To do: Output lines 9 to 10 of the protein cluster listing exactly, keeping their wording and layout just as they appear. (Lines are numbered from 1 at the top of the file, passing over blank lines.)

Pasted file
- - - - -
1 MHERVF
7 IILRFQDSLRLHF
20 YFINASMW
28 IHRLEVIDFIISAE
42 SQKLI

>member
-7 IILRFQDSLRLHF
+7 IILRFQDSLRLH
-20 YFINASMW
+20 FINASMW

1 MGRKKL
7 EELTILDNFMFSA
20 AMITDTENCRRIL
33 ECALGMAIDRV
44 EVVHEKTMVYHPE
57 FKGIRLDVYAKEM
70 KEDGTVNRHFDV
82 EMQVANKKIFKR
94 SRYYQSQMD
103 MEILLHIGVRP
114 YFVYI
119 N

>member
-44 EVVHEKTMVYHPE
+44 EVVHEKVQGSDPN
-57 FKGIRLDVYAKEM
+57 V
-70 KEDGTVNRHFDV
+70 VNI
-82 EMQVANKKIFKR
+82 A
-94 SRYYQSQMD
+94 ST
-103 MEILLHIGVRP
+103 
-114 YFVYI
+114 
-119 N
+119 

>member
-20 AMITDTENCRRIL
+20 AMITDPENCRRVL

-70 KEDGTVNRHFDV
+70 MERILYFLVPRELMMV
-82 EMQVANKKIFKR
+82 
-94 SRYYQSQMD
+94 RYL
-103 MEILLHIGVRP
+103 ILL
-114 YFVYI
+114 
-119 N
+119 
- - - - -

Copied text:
-20 YFINASMW
+20 FINASMW